Writing by Dr. Sarah J. Cutler

Artwork by Monique Ford

If we are lucky, our pet dogs live until they are eight, 10 or 16 years old. We start using the descriptive term “senior” around eight years of age, although, sadly, some giant breeds may begin this phase of life as early as age five.

This “senior” time period can go on for many years, depending on the size and breed of your canine companion. There are many cases of small dogs, like Chihuahuas and Yorkshire Terriers, living until they are 20 years old.

Your dog’s physical and emotional needs will change with age. And as they do, they will need your attention and companionship more than ever.

Common struggles for older dogs

Anxiety

Anxiety can often increase with age. We commonly see dogs who struggle with separation from owners, as well as a decreased ability to handle transitions, such as vacations, moving, or new pets to the home.

The possibility of falling can also trigger a lot of anxiety. Slippery surfaces within the home, especially on stairs, can be challenging and worrisome for older dogs.

Cognition

Canine Cognitive Dysfunction (CCD) is seen in many aging dogs and is similar to what happens with humans who have Alzheimer’s disease. Our pet dogs may seem disoriented, get stuck behind furniture, pace, have a disrupted sleep pattern (confuse day and night) and urinate or defecate indoors. If they have pain or decreased senses, it can exacerbate the signs of CCD.

Hearing

Hearing loss can and does occur as dogs age. It can cause changes in sleep patterns, increase their startle response and decrease their ability to take cues from their owner. It can also cause your pet to bark louder.

Mobility

Pain from joint disease and degeneration of nerves can cause mobility issues, increase their startle responses and make them more reluctant to move around. Sometimes older dogs can become more irritable or aggressive when a person sits near them or trips on them, especially when they are resting. Getting in and out of cars can also become difficult.

Social relations

Relationships between pets within the home are fluid and can change when one pet starts to show signs of illness, disorientation or pain.

Vision

Many dogs develop nuclear sclerosis (a thickening of the lens) with age, which can be described as a cloudy eye. It does not cause complete blindness (like cataracts can), but it can cause issues with vision in dim light or in the dark. It also affects near vision and depth perception, and it may also cause your dog to struggle getting in and out of the car.

How to help your aging pet

Prevent slipping and sliding

Provide traction with mats and runners, especially where your dog eats, gets excited to greet people and goes up or down stairs. Consider ramps and portable stairs for the car or getting onto high beds.

Offer companionship 

Grab a book and sit down near your resting dog to enjoy some quiet time together. Sit outside and watch the world go by. Take a drive and park with open windows for some novel scents (if your dog has enjoyed the car in the past).

Give daily exercise & enrichment

Keeping your pet moving on a daily basis is important to maintain muscle tone, even if the pace is slow. Try to avoid tugging on leashes and rushing around. And avoid hot surfaces, such as pavement in the summer and icey or salty roads in the winter.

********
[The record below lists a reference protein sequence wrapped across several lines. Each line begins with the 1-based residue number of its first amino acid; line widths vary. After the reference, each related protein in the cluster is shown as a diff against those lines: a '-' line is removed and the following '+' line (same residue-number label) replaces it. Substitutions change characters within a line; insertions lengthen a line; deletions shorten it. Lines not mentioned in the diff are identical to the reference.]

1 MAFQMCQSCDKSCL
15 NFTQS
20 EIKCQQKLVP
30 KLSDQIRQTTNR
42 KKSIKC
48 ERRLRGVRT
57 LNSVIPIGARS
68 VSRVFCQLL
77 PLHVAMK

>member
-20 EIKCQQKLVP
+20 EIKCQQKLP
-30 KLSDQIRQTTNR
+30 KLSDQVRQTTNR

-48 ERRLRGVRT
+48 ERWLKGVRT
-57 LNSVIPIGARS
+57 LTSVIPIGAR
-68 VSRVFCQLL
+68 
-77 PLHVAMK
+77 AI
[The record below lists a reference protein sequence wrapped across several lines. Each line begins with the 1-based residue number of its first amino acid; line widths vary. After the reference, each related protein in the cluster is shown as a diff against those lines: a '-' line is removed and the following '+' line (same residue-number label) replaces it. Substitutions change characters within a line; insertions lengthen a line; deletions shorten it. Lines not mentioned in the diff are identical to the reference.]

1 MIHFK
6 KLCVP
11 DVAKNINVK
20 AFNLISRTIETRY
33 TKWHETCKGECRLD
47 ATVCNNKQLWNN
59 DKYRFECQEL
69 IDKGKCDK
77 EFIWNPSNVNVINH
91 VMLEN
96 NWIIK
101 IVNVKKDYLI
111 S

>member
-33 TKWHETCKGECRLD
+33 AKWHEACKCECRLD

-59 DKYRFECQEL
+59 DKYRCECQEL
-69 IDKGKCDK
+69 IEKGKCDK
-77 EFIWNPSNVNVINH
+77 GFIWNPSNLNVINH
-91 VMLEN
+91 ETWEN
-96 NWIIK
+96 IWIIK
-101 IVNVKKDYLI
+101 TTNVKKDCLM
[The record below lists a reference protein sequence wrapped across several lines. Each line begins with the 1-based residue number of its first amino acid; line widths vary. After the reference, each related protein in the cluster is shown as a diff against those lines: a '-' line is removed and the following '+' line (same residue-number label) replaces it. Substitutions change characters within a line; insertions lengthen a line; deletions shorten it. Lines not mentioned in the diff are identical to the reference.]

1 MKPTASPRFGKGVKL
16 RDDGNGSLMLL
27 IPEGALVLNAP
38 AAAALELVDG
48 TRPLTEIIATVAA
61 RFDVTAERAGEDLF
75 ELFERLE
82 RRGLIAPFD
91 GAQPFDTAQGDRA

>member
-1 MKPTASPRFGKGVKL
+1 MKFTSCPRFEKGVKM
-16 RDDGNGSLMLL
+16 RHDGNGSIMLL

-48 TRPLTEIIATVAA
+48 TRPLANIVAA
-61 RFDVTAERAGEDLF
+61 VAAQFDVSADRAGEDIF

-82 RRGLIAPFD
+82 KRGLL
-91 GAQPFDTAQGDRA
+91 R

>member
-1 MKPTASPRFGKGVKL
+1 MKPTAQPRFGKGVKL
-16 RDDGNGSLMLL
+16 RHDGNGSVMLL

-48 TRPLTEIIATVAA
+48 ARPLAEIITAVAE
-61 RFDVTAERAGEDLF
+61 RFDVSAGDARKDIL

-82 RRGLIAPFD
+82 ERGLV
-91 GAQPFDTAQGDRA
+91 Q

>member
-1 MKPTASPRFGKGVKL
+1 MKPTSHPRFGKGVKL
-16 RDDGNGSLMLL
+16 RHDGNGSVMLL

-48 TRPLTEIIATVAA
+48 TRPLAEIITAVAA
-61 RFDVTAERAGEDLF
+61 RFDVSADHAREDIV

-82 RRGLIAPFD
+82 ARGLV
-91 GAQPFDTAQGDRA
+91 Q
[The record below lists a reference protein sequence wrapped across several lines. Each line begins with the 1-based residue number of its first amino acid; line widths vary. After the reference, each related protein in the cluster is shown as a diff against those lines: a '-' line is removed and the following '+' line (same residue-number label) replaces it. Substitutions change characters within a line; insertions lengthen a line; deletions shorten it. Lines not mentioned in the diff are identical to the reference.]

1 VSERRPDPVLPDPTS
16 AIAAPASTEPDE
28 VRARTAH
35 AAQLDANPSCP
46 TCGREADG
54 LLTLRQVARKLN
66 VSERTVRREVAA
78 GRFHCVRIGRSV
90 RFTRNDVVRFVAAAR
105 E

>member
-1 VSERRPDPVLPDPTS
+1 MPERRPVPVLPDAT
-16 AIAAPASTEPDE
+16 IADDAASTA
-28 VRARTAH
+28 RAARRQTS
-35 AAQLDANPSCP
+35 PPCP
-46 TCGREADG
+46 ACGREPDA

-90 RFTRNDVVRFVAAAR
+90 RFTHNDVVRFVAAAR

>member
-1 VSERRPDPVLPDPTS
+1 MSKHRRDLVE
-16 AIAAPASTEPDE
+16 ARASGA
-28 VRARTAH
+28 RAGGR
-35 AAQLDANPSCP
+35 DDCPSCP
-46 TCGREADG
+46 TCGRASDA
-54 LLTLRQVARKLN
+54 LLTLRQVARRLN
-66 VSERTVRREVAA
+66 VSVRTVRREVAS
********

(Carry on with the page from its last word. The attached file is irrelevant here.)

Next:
Walks, even when slow, allow your senior friend to get out and enjoy the scents of the world around them. Sniffing and snuffling are natural canine behaviors that provide information about who and what just passed through; they are both calming and enriching.

Another enrichment activity is a snuffle mat. You can crumble treats into these durable fleece mats, and your dog will enjoy sniffing and snuffling in the comfort of their home.

Do not disturb

Dog 101 rules apply to pups and seniors: Do not disturb or bother a dog when they are resting, sleeping or eating.

Regular vet visits

There are many ways to keep your senior pet healthy, and having a trusting relationship with your vet is essential. Regular bloodwork and urine testing is important to detect common illnesses, like kidney disease or diabetes. Cardiology and ophthalmology specialists may be needed for common geriatric issues. Treatments like acupuncture, physical therapy and laser therapy are available, and there are veterinarians who specialize in hospice and end-of-life care.

Talk to your veterinarian about supplements, such as fatty acids, which are good for joints, skin and the brain. There are many prescription medications that can help with arthritis.

Minimize change

Change is hard for many pets, especially seniors, so try to keep up with daily routines. You should also weigh the benefits of taking your dog on vacation versus finding a petsitter who has the time to be with your stay-at-home dog. And think ahead if your house will be filled with people for family celebrations or holidays.

This article was published in the January/February 2024 edition of Connect to Northern Westchester

Dr. Sarah J. Cutler
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Sarah J. Cutler is a veterinarian with a special interest in behavioral medicine.  Upon graduation, she took an oath to “first do no harm,” which is a guiding principle in her practice.  Sarah combines her scientific background with her respect for cats and dogs to help humans live in health and harmony with their pets. “I’m passionate about following safe practices for our pets and understanding where to find trusted professional resources,” she says.